Tuesday, January 24, 2017

I Have No Mouth & I Must Scream: Review

I was in junior high school when I first discovered Harlan Ellison. I brought home Deathbird Stories from the public library. I was immediately affronted, confronted, confused, delighted, amazed, intrigued, and literally thrown for a loop. Ellison has a way of doing that to you. And he offers no apologies for it. He is loud and brash and in your face. I've said in previous reviews of his work that Ellison isn't for everyone. He's not a safe read. His work is guaranteed to shake you up and make you examine yourself and your world in new ways....and to my mind, that's a good thing. Particularly in the days we're living in now. There are a lot of people who could use a good shaking up. But that's a discussion for another time....

I Have No Mouth & I Must Scream by Harlan Ellison (1967) is a collection of seven short stories by a master of the genre. The stories range from cautionary tales about where our computerized gadgets may take us to being careful what kind of heaven you wish for. He also gives us stories about love--but not the happily-ever-after kind; these are the kind that could cost you your life...or more. He comments on lust and luck and the ugliness that can sit in the midst of beauty. Another terrific collection from Ellison. ★★★★

The stories:
"I Have No Mouth & I Must Scream": When mankind builds supercomputers to do their fighting for them, they shouldn't be surprised that when the computer minds blend together and become sentient then it doesn't look to kindly on its creator.  A cautionary tale about man's intentions backfiring on him. But also...a tale of sacrifice. The narrator gives up (and endures) quite a bit to save his companions.

"Big Sam Was My Friend": Big Sam is especially gifted in the world of gifted circus performers. He's a teleporter who can move from place to place in the blink of an eye. He's on a search for his lost love...a search that will cost him just as much as the narrator of the titular story.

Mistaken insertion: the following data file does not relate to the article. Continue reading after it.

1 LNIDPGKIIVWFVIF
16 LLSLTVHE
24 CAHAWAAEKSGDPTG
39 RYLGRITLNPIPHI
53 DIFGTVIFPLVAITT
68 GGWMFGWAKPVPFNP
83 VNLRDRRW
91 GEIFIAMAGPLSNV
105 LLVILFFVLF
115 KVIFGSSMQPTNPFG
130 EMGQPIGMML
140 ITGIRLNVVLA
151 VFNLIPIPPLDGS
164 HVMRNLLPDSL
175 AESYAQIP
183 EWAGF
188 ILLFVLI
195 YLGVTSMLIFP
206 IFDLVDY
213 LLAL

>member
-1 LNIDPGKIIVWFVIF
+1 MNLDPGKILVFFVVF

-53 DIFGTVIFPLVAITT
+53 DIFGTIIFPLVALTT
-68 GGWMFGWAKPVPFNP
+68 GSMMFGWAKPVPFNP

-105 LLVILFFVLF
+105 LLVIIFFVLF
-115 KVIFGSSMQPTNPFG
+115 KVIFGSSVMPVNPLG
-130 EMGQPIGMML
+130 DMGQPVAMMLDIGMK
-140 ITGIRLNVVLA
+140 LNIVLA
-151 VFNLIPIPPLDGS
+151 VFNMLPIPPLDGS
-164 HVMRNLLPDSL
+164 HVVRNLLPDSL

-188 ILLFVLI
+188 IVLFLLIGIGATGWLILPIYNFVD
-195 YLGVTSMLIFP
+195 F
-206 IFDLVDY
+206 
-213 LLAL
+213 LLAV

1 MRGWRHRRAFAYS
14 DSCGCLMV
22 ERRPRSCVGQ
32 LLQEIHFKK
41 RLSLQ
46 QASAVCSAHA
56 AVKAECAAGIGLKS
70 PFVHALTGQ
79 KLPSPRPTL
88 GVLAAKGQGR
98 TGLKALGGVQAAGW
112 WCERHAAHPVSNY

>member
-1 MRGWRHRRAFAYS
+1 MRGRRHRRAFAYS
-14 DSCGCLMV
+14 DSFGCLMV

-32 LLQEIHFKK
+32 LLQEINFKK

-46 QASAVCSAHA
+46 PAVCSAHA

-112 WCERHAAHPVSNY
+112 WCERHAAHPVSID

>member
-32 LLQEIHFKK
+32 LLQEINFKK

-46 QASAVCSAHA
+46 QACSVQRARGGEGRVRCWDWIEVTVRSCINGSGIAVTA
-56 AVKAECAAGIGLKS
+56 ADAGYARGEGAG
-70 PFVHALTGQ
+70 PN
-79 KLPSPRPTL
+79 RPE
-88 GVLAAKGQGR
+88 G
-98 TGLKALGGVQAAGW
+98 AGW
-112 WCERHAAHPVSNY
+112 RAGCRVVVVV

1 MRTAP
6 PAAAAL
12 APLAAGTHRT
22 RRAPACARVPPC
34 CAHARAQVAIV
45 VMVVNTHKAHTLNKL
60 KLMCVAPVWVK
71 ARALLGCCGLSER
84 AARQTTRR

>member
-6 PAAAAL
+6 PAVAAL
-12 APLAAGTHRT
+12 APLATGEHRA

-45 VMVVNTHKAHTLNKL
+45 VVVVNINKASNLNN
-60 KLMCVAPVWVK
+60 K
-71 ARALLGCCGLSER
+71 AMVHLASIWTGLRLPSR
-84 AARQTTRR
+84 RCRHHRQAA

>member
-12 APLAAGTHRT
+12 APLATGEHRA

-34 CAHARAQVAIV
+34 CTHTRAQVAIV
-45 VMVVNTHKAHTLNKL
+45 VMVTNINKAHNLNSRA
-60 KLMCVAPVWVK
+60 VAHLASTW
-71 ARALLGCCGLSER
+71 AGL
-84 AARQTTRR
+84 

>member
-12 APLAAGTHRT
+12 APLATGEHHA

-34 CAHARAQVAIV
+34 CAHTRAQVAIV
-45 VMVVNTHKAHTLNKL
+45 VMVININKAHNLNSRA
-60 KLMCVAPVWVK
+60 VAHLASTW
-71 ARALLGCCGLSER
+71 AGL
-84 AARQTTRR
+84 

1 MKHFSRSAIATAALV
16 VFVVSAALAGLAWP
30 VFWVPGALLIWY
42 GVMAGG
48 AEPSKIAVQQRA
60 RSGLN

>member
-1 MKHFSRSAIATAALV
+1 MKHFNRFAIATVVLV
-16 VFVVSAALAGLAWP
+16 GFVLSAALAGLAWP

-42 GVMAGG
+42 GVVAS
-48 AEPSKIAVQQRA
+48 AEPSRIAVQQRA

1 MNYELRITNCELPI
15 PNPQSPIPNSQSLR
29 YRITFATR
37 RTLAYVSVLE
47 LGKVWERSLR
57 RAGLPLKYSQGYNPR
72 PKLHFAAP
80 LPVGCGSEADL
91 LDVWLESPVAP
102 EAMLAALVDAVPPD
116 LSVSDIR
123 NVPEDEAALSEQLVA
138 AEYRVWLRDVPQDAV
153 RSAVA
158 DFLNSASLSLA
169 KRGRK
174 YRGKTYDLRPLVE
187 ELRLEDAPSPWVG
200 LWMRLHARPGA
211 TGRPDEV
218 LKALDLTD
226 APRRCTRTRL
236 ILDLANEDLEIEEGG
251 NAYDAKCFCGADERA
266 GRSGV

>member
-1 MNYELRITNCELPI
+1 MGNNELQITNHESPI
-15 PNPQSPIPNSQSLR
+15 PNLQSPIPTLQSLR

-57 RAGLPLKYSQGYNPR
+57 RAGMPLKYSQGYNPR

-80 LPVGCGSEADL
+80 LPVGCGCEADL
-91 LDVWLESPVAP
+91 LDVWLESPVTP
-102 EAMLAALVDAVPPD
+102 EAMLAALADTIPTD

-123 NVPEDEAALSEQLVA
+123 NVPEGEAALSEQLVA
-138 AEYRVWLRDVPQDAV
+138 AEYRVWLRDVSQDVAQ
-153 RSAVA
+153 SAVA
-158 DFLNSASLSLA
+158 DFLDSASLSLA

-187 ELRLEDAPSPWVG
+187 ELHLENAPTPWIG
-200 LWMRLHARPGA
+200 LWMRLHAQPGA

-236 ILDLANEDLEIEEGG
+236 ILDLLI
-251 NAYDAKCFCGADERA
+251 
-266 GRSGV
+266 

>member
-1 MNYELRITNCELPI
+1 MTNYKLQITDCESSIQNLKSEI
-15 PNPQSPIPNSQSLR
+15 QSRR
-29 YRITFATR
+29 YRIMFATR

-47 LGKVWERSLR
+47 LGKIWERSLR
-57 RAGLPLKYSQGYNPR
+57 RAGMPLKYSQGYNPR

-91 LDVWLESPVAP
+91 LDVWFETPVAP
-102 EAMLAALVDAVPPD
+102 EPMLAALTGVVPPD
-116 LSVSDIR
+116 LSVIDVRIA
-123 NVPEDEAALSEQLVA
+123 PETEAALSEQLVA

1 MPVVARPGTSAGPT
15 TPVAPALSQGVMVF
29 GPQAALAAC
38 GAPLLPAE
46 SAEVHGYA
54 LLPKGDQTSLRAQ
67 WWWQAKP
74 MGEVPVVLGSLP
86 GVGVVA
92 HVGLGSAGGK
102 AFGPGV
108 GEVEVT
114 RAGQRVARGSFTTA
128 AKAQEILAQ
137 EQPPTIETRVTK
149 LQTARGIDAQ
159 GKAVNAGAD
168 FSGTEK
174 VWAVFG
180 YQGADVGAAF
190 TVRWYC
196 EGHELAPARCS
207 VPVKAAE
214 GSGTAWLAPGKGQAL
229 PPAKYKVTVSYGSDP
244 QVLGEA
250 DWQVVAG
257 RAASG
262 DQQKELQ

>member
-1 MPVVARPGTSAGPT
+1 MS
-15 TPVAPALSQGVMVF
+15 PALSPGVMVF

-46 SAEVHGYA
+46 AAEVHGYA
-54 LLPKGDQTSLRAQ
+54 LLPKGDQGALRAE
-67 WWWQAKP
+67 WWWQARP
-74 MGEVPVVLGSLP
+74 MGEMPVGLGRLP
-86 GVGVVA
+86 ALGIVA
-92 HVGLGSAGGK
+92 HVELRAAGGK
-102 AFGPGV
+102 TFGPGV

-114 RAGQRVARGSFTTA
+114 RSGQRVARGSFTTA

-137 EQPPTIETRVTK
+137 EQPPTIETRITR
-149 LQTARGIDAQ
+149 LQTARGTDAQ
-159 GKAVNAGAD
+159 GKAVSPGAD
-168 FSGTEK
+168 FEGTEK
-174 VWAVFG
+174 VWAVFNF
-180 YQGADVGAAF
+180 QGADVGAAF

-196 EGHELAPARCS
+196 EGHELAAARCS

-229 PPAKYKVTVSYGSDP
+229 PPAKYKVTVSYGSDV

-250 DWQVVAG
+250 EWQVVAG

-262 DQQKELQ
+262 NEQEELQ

"Eyes of Dust": What does a world of perfect beauty do with the "ugly" offspring of two flawed individuals? The answer probably isn't too surprising....

"World of the Myth": Three space travelers are marooned on a plant inhabited by creatures with a hive mind. A mind that can reveal each traveler's true self to them. Can the traveler's survive once they know the truth about themselves?

"Lonely Ache": Paul is visited by horrible nightmares--men are sent to kill him and he must kill or be killed. But the worst nightmare is the soft brown staring creature he believes is living in his room. Again...the projections of the inner self can be the most dangerous of all.

"Delusion for a Dragon Slayer": Another cautionary tale that tells us that we all make our own heaven (or hell) when we die. But--having devised the perfect paradise we may forget that we're the ones who have to live up to it.

"Pretty Maggie Moneyeyes": A man down to his last silver dollar finds the slot machine of every gambler's dreams--jackpots every time. But the final payout may not be quite what he planned.

1 comment:

Katherine Nabity said...

Yeah, I think some Ellison rereading is in my future this year.